cards is marred by the groan of the snowplow and the
susurrus of chains on wheels. The search for the Bethlehem
star is now obscured by a haze of photochemical smog.
Another newfangled device, the wireless, appears on one
1929 Christmas card, which features a Santa apparently mesmerized
by the crackling message it is receiving over the
ether: "You're in my Christmas circuit / And on the waves of
thought / A Happy Christmas and New Year / To you is
gladly brought." Radio would become the first mass medium
to reinforce the tendency for Christmas to be a festival held
behind closed doors.
When Santa reached for a cool soda pop in a Coca-Cola
advertisement that appeared during the Christmas season of
1937, he was again a technological pioneer. The source of his
refreshment was a refrigerator, even though iceboxes were
still being used by most American households that year.
Santa can now be found in cyberspace. The last time I
checked, there were hundreds of Santa home pages for children's
e-mail. Digitized images of Santa now scud about the
web of international computer networks every Christmas.
One day these images may even supplant the traditional
Christmas card. However, I believe that an e-mailed Santa,
spouting digital "ho, hos" and seasonal greetings, would still
honor the spirit in which Henry Cole first dreamed up the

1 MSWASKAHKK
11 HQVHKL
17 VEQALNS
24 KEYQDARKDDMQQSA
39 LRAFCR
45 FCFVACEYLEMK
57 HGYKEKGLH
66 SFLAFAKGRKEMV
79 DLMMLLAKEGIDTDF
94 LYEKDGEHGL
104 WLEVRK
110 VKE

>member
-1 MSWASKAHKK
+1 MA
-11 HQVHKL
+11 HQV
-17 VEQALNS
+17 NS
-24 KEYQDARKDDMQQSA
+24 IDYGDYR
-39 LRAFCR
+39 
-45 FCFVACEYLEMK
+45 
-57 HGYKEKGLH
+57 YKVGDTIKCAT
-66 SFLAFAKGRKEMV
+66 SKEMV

card -- as a practical way to marry mass communications
Cole would be amazed and gratified by the extent to
which his little invention has caught on today. The significance
of the 1840s does not end there, however. As Cole sent
out his first cards, the greatest and most influential of all
Christmas books made its first appearance in a crimson and
A Christmas Carol was published by Chapman and Hall on
December 19, 1843. By Christmas Eve it had sold six thousand
copies, the most successful publication that season.
Within two months eight pirated theatrical productions had
The genesis of this work of popular genius dates back to
around 1840 and Dickens's correspondence with the philanthropist
Lord Ashley. Dickens was horrified by the impact
on society of the age of machines, notably the appalling conditions
endured by children working in coal mines and factories.
He started work on the book to make a sledgehammer
blow against these evils of the industrial age.
One newspaper described the book as "sublime." Thackeray
said that it was a "national benefit." Lord Jeffrey told
Dickens that it had "prompted more positive acts of beneficence
than can be traced to all the pulpits and confessionals
in Christendom since Christmas 1842."
Thus the 1840s saw a striking convergence: the first scientist,
the tree, the card, and the Christmas book to top all
Christmas books. A century and a half later, science is still
altering the very nature and fabric of the celebrations through
the introduction of new technology, whether cloned Christmas
trees, the Internet, or those infuriating cards that play
carols over and over again.
And so on to the science of Christmas.